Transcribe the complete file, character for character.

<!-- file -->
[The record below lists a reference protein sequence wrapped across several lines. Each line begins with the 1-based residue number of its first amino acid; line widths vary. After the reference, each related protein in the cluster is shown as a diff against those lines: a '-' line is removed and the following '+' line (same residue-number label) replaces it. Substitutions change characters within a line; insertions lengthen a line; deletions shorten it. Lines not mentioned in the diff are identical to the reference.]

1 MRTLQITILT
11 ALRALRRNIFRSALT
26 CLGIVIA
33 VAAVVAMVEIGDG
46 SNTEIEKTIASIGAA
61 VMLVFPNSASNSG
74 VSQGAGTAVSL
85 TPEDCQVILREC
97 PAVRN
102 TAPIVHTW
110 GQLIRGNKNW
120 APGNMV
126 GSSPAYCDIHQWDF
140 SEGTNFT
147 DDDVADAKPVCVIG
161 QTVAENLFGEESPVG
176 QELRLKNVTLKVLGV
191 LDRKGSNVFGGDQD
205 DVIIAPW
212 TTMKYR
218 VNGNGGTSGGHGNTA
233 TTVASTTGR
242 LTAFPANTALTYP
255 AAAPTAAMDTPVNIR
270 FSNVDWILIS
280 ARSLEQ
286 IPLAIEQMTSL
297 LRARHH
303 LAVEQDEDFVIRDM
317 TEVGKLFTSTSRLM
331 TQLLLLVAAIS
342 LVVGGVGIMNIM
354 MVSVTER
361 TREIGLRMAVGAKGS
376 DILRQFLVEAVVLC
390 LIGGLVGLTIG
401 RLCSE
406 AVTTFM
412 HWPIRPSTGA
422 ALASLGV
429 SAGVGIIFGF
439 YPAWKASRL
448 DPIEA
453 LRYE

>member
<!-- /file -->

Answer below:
[The record below lists a reference protein sequence wrapped across several lines. Each line begins with the 1-based residue number of its first amino acid; line widths vary. After the reference, each related protein in the cluster is shown as a diff against those lines: a '-' line is removed and the following '+' line (same residue-number label) replaces it. Substitutions change characters within a line; insertions lengthen a line; deletions shorten it. Lines not mentioned in the diff are identical to the reference.]

1 MRTLQITILT
11 ALRALRRNIFRSALT
26 CLGIVIA
33 VAAVVAMVEIGDG
46 SNTEIEKTIASIGAA
61 VMLVFPNSASNSG
74 VSQGAGTAVSL
85 TPEDCQVILREC
97 PAVRN
102 TAPIVHTW
110 GQLIRGNKNW
120 APGNMV
126 GSSPAYCDIHQWDF
140 SEGTNFT
147 DDDVADAKPVCVIG
161 QTVAENLFGEESPVG
176 QELRLKNVTLKVLGV
191 LDRKGSNVFGGDQD
205 DVIIAPW
212 TTMKYR
218 VNGNGGTSGGHGNTA
233 TTVASTTGR
242 LTAFPANTALTYP
255 AAAPTAAMDTPVNIR
270 FSNVDWILIS
280 ARSLEQ
286 IPLAIEQMTSL
297 LRARHH
303 LAVEQDEDFVIRDM
317 TEVGKLFTSTSRLM
331 TQLLLLVAAIS
342 LVVGGVGIMNIM
354 MVSVTER
361 TREIGLRMAVGAKGS
376 DILRQFLVEAVVLC
390 LIGGLVGLTIG
401 RLCSE
406 AVTTFM
412 HWPIRPSTGA
422 ALASLGV
429 SAGVGIIFGF
439 YPAWKASRL
448 DPIEA
453 LRYE

>member